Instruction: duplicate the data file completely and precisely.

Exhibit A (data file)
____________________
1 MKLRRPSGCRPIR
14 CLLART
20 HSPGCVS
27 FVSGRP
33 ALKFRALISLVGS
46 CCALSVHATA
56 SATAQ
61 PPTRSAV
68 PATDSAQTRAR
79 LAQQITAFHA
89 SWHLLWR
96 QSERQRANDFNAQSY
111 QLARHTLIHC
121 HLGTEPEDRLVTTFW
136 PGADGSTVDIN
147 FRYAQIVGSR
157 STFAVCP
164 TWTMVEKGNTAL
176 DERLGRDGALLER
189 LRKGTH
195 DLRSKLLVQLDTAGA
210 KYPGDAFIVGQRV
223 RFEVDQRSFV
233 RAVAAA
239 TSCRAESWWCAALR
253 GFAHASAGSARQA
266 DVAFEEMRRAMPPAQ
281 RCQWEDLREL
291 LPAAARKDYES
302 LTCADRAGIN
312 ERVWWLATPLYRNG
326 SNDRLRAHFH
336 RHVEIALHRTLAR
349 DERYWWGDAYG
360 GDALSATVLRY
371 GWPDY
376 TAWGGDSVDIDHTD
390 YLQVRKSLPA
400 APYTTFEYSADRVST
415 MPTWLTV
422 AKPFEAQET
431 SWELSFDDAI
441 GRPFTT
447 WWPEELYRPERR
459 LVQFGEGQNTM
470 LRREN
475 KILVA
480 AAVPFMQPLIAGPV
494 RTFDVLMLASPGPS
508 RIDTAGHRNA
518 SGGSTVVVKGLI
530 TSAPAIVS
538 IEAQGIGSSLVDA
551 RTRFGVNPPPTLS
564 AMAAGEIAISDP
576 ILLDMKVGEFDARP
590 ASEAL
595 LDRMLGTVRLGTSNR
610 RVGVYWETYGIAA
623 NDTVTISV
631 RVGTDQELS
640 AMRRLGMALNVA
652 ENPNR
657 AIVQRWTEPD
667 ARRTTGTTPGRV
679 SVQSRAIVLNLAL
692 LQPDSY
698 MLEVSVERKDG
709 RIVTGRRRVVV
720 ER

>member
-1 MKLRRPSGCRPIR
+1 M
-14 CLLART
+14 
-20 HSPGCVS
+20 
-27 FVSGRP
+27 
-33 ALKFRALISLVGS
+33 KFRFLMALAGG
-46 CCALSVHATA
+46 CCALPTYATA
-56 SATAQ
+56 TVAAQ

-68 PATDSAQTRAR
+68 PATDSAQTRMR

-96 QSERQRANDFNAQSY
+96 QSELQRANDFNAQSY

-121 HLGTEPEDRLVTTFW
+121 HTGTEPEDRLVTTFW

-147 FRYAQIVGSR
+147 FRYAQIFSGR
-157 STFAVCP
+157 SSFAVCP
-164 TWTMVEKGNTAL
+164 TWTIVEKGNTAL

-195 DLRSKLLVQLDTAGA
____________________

1 MKLRRPSGCRPIR
14 CLLART
20 HSPGCVS
27 FVSGRP
33 ALKFRALISLVGS
46 CCALSVHATA
56 SATAQ
61 PPTRSAV
68 PATDSAQTRAR
79 LAQQITAFHA
89 SWHLLWR
96 QSERQRANDFNAQSY
111 QLARHTLIHC
121 HLGTEPEDRLVTTFW
136 PGADGSTVDIN
147 FRYAQIVGSR
157 STFAVCP
164 TWTMVEKGNTAL
176 DERLGRDGALLER
189 LRKGTH
195 DLRSKLLVQLDTAGA
210 KYPGDAFIVGQRV
223 RFEVDQRSFV
233 RAVAAA
239 TSCRAESWWCAALR
253 GFAHASAGSARQA
266 DVAFEEMRRAMPPAQ
281 RCQWEDLREL
291 LPAAARKDYES
302 LTCADRAGIN
312 ERVWWLATPLYRNG
326 SNDRLRAHFH
336 RHVEIALHRTLAR
349 DERYWWGDAYG
360 GDALSATVLRY
371 GWPDY
376 TAWGGDSVDIDHTD
390 YLQVRKSLPA
400 APYTTFEYSADRVST
415 MPTWLTV
422 AKPFEAQET
431 SWELSFDDAI
441 GRPFTT
447 WWPEELYRPERR
459 LVQFGEGQNTM
470 LRREN
475 KILVA
480 AAVPFMQPLIAGPV
494 RTFDVLMLASPGPS
508 RIDTAGHRNA
518 SGGSTVVVKGLI
530 TSAPAIVS
538 IEAQGIGSSLVDA
551 RTRFGVNPPPTLS
564 AMAAGEIAISDP
576 ILLDMKVGEFDARP
590 ASEAL
595 LDRMLGTVRLGTSNR
610 RVGVYWETYGIAA
623 NDTVTISV
631 RVGTDQELS
640 AMRRLGMALNVA
652 ENPNR
657 AIVQRWTEPD
667 ARRTTGTTPGRV
679 SVQSRAIVLNLAL
692 LQPDSY
698 MLEVSVERKDG
709 RIVTGRRRVVV
720 ER

>member
-1 MKLRRPSGCRPIR
+1 M
-14 CLLART
+14 
-20 HSPGCVS
+20 
-27 FVSGRP
+27 
-33 ALKFRALISLVGS
+33 KFRFLMALAGG
-46 CCALSVHATA
+46 CCALPTYATA
-56 SATAQ
+56 TVAAQ

-68 PATDSAQTRAR
+68 PATDSAQTRMR

-96 QSERQRANDFNAQSY
+96 QSELQRANDFNAQSY

-121 HLGTEPEDRLVTTFW
+121 HTGTEPEDRLVTTFW

-147 FRYAQIVGSR
+147 FRYAQIFSGR
-157 STFAVCP
+157 SSFAVCP
-164 TWTMVEKGNTAL
+164 TWTIVEKGNTAL

-195 DLRSKLLVQLDTAGA